With Wade Goodwyn in for Tom Ashbrook.
Penn State’s fate, after the scandal. Did the NCAA get it right?
Yesterday the NCAA slapped Penn State with the most severe sanctions since SMU was given the death penalty in 1986. No bowl games for 4 years, 10 less football scholarships each of those 4 years. They’ll still play football in Happy Valley, but it won’t be or look anything like the past.
Not surprisingly, Penn State fans are crying foul, saying due process was by-passed by the NCAA and even some other institutions are hoping this was a one-time process.
This hour, On Point: What do you think, Penn State penalties, fair or foul?
Ellen Staurowsky, professor of sports management at Drexel University and author of College Athletes for Hire: The Evolution and Legacy of the NCAA’s Amateur Myth.
Jason Lanter, outgoing president of the Drake Group, a national organization pushing for the reform of college athletics.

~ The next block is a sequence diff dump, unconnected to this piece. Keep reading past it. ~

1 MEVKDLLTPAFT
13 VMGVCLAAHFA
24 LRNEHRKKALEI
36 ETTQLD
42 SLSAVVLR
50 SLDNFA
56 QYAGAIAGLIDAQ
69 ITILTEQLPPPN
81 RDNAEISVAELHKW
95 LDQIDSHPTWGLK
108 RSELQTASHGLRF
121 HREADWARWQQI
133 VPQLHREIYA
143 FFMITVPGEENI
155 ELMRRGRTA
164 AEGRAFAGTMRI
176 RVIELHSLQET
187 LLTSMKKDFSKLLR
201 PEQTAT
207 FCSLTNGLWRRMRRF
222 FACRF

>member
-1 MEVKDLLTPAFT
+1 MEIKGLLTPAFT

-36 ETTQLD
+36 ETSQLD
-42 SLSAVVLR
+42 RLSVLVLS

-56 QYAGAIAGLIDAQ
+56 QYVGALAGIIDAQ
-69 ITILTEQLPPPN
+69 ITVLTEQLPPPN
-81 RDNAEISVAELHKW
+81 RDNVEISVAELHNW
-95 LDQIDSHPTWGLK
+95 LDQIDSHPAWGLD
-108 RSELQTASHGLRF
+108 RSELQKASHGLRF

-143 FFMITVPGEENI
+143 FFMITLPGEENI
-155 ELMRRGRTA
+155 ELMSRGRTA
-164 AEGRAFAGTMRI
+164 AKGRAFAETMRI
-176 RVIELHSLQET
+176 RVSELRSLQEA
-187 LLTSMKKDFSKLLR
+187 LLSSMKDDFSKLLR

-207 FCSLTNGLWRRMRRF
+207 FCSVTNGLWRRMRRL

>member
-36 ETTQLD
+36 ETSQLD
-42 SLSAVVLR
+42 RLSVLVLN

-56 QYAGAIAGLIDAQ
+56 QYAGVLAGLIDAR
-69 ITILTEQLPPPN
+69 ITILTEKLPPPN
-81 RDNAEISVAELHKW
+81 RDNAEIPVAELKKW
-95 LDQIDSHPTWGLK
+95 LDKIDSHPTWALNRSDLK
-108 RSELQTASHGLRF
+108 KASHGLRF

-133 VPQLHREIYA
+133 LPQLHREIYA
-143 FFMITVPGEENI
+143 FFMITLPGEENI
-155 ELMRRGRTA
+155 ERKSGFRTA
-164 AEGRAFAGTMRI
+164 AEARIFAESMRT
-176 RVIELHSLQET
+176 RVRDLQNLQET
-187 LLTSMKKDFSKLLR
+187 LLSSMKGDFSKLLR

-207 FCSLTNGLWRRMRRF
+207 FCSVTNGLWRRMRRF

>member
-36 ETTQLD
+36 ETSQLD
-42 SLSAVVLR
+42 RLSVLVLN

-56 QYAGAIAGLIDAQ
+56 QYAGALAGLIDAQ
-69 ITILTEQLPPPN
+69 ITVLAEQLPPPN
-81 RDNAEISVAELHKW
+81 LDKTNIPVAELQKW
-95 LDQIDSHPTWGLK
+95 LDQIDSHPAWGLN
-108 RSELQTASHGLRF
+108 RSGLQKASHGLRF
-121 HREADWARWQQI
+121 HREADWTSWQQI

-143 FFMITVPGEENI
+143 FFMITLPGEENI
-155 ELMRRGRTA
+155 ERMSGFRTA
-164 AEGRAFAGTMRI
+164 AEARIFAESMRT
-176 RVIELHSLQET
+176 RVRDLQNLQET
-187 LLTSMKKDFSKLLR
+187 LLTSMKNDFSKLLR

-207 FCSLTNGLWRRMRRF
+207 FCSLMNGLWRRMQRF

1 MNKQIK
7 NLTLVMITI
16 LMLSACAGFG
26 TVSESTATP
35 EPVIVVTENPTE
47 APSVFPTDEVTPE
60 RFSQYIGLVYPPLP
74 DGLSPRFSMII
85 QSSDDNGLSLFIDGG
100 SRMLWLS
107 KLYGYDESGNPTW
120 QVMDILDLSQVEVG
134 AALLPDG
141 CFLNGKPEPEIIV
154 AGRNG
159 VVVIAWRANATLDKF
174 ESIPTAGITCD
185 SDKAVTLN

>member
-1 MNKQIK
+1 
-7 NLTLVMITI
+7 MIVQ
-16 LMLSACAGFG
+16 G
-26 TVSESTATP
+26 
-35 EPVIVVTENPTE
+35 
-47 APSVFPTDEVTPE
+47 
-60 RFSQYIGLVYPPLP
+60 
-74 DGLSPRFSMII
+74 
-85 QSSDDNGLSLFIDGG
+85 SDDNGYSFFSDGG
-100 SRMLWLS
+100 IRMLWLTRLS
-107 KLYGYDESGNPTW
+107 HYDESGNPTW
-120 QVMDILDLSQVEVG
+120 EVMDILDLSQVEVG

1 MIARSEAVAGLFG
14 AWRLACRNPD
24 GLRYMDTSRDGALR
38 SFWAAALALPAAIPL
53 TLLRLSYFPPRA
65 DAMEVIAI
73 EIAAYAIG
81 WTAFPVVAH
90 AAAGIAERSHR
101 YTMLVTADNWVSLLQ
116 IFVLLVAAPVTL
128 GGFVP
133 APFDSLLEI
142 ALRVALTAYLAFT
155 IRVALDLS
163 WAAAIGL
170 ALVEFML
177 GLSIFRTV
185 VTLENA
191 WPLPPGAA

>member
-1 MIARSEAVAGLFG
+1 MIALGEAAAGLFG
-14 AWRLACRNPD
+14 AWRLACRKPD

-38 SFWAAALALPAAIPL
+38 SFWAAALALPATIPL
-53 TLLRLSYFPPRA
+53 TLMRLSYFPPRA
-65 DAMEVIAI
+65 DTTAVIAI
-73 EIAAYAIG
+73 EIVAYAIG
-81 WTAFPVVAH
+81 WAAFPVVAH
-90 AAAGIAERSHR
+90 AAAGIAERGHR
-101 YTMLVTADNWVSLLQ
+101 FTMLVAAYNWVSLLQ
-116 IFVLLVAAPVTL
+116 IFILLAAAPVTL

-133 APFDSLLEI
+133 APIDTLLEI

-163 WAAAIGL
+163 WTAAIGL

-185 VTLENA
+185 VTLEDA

Dan Beebe, NCAA commissioner of the Ohio Valley Conference from 1989–2003 and Big 12 Conference from 2007-2011.
Kevin Blackistone, sports journalist and a frequent panelist for ESPN’s Around the Horn.
From The Reading List
USA Today “Some members of the Penn State Board of Trustees are unhappy that the university’s administration agreed to severe NCAA sanctions announced Monday without first consulting the 32-member group.”
ESPN “The NCAA has hit Penn State with a $60 million sanction, a four-year football postseason ban and a vacation of all wins dating to 1998, the organization said Monday morning. The career record of Joe Paterno will reflect these vacated records, the NCAA said.”
Philadelphia Inquirer “College sports’ governing body today fined Pennsylvania State University $60 million and vacated more than a decade of its football team’s wins for its handling of the Jerry Sandusky child sex abuse scandal.”